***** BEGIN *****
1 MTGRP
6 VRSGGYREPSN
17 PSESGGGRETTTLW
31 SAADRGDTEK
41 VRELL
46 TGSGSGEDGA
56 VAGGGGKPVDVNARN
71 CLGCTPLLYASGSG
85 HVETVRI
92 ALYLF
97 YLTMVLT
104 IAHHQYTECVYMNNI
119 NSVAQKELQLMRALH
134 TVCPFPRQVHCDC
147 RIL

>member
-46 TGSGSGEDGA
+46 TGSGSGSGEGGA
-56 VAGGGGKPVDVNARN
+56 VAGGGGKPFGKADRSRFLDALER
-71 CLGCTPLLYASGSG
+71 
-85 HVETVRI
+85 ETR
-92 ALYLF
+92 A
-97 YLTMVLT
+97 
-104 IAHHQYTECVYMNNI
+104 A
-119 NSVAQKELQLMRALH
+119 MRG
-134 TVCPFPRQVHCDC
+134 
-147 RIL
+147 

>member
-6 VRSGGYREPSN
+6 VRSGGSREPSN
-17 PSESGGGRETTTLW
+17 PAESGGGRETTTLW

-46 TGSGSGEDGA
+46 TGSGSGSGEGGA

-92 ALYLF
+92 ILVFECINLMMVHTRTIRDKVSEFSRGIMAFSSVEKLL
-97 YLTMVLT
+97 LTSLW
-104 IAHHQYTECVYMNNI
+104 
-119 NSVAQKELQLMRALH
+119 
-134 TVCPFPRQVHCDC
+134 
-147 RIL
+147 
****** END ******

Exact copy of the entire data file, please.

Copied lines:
1 MTGRP
6 VRSGGYREPSN
17 PSESGGGRETTTLW
31 SAADRGDTEK
41 VRELL
46 TGSGSGEDGA
56 VAGGGGKPVDVNARN
71 CLGCTPLLYASGSG
85 HVETVRI
92 ALYLF
97 YLTMVLT
104 IAHHQYTECVYMNNI
119 NSVAQKELQLMRALH
134 TVCPFPRQVHCDC
147 RIL

>member
-46 TGSGSGEDGA
+46 TGSGSGSGEGGA
-56 VAGGGGKPVDVNARN
+56 VAGGGGKPFGKADRSRFLDALER
-71 CLGCTPLLYASGSG
+71 
-85 HVETVRI
+85 ETR
-92 ALYLF
+92 A
-97 YLTMVLT
+97 
-104 IAHHQYTECVYMNNI
+104 A
-119 NSVAQKELQLMRALH
+119 MRG
-134 TVCPFPRQVHCDC
+134 
-147 RIL
+147 

>member
-6 VRSGGYREPSN
+6 VRSGGSREPSN
-17 PSESGGGRETTTLW
+17 PAESGGGRETTTLW

-46 TGSGSGEDGA
+46 TGSGSGSGEGGA

-92 ALYLF
+92 ILVFECINLMMVHTRTIRDKVSEFSRGIMAFSSVEKLL
-97 YLTMVLT
+97 LTSLW
-104 IAHHQYTECVYMNNI
+104 
-119 NSVAQKELQLMRALH
+119 
-134 TVCPFPRQVHCDC
+134 
-147 RIL
+147 